TEACHERS are being asked to take up to 10 days off lessons next term to mark A-level and GCSE papers as a shortage of examiners looms.
Exam boards are urging schools to release experienced examiners to take on double their normal marking load.
The scheme is being paid for under a pound;6 million government drive to ensure exams run smoothly this year after last autumn's A-level debacle.
It follows exam regulator Ken Boston's warning over the difficulty in recruiting 50,000 examiners to mark 24 million scripts.
Shortages are affecting 55 subjects ranging from A-level history, English and geography to GCSEs in music, RE and business studies and a general national vocational qualification in art. Schools which release staff will receive pound;1,750 per examiner to pay for supply staff, and teachers could earn more than pound;600 after tax for taking on the work, which might take 50 hours.
But headteachers warned that students' education could be damaged because of the national shortage of good supply teachers.
The Qualifications and Curriculum Authority-backed plan is outlined in a letter to heads from John Milner, convener of the Joint Council for General Qualifications, which covers the three biggest exam boards.
Boards are writing to examiners for A-level, GCSE, GNVQ and English key stage 3 tests, asking them to take on a second load, possibly of an extra 250 papers. Schools would be compensated for releasing a teacher for up to 10 days from mid-June to late July. Teachers would get pound;10-pound;12 an hour for the extra work.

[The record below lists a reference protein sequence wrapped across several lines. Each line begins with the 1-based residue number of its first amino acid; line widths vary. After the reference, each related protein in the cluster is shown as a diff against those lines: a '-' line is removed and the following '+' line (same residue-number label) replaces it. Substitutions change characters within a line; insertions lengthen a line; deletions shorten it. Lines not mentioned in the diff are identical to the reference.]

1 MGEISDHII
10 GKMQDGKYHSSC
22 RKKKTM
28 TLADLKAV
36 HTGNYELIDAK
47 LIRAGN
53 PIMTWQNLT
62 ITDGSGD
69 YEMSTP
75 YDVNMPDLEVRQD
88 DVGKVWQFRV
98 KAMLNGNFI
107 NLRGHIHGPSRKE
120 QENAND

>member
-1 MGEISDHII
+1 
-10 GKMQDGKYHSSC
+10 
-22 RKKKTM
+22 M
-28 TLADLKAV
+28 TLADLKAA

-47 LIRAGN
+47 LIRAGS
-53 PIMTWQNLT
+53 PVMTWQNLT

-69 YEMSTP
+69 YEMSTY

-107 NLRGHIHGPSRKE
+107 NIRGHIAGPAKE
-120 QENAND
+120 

But Dr Rob Wilkinson, principal of 1,600-student Hills Road sixth- form college, Cambridge, said he would be reluctant to comply.
He said: "Either staff would have to miss the development and training work we do at that time, or the teaching they do when our lower sixth students return after exams.
"It is very difficult to get satisfactory supply teachers. The ASA2 exam specifications mean there is no spare time in the year."
Sue Kirkham, head of Walton high school, in Stafford, feared pupils'
education could suffer if she could not find good supply staff. She said:
"Some heads and principals would be prepared to support this but there are all sorts of problems."
The move comes as the Government tries to cut teachers' workloads. Chris Healy, head of Balcarras school, Cheltenham, said: "Resistance may well come from teachers themselves. Many are doing as much marking as they can cope with already."
Ralph Edwards, a design and technology teacher at Balcarras, said he would reject an approach he had at the weekend to take on an extra 250 scripts in A-level product design.
He said: "If I was going home after school, spending two to three hours marking exam papers, coming in the next day and spending time again marking more scripts...I don't think I could do it."
The QCA hoped up to 2,000 examiners would take part in the scheme and a parallel project to set up a small number of dedicated examination centres this summer.
A spokesman for the Department for Education and Skills said: "We have confidence that heads and principals will act responsibly and in the best interests of their students."
Exam boards are looking at resolving the exam crisis by using new technology. Edexcel said this week it could use a new scheme, in which scripts are scanned into computers and marks tallied automatically, to help examiners mark more papers this summer.
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